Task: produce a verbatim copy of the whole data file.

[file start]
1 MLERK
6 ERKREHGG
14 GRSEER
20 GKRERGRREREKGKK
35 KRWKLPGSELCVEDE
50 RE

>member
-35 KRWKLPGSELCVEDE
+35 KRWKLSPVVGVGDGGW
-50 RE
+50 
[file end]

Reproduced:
1 MLERK
6 ERKREHGG
14 GRSEER
20 GKRERGRREREKGKK
35 KRWKLPGSELCVEDE
50 RE

>member
-35 KRWKLPGSELCVEDE
+35 KRWKLSPVVGVGDGGW
-50 RE
+50 